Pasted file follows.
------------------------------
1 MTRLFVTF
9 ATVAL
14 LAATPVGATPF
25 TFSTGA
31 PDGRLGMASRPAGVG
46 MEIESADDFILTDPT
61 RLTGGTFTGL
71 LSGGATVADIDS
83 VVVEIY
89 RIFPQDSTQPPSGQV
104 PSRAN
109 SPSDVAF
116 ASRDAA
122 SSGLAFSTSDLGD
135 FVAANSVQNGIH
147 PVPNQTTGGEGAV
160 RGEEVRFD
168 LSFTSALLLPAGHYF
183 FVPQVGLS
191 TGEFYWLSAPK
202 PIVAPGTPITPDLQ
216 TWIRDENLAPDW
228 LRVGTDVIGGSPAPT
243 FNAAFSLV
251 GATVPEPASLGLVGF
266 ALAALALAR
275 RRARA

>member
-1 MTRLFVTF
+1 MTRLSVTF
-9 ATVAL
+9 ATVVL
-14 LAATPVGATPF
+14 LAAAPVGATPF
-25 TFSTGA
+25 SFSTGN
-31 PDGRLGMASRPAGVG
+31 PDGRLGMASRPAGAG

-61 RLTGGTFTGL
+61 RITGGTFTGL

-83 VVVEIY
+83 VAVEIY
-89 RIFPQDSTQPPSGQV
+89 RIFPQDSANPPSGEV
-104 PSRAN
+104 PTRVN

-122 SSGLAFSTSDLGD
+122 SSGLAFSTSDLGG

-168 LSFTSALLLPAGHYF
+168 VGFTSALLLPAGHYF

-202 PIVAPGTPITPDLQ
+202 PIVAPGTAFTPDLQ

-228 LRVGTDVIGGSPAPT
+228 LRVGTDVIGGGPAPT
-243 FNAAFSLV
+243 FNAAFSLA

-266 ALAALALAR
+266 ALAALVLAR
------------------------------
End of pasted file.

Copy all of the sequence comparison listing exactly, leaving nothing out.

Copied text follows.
1 MTRLFVTF
9 ATVAL
14 LAATPVGATPF
25 TFSTGA
31 PDGRLGMASRPAGVG
46 MEIESADDFILTDPT
61 RLTGGTFTGL
71 LSGGATVADIDS
83 VVVEIY
89 RIFPQDSTQPPSGQV
104 PSRAN
109 SPSDVAF
116 ASRDAA
122 SSGLAFSTSDLGD
135 FVAANSVQNGIH
147 PVPNQTTGGEGAV
160 RGEEVRFD
168 LSFTSALLLPAGHYF
183 FVPQVGLS
191 TGEFYWLSAPK
202 PIVAPGTPITPDLQ
216 TWIRDENLAPDW
228 LRVGTDVIGGSPAPT
243 FNAAFSLV
251 GATVPEPASLGLVGF
266 ALAALALAR
275 RRARA

>member
-1 MTRLFVTF
+1 MTRLSVTF
-9 ATVAL
+9 ATVVL
-14 LAATPVGATPF
+14 LAAAPVGATPF
-25 TFSTGA
+25 SFSTGN
-31 PDGRLGMASRPAGVG
+31 PDGRLGMASRPAGAG

-61 RLTGGTFTGL
+61 RITGGTFTGL

-83 VVVEIY
+83 VAVEIY
-89 RIFPQDSTQPPSGQV
+89 RIFPQDSANPPSGEV
-104 PSRAN
+104 PTRVN

-122 SSGLAFSTSDLGD
+122 SSGLAFSTSDLGG

-168 LSFTSALLLPAGHYF
+168 VGFTSALLLPAGHYF

-202 PIVAPGTPITPDLQ
+202 PIVAPGTAFTPDLQ

-228 LRVGTDVIGGSPAPT
+228 LRVGTDVIGGGPAPT
-243 FNAAFSLV
+243 FNAAFSLA

-266 ALAALALAR
+266 ALAALVLAR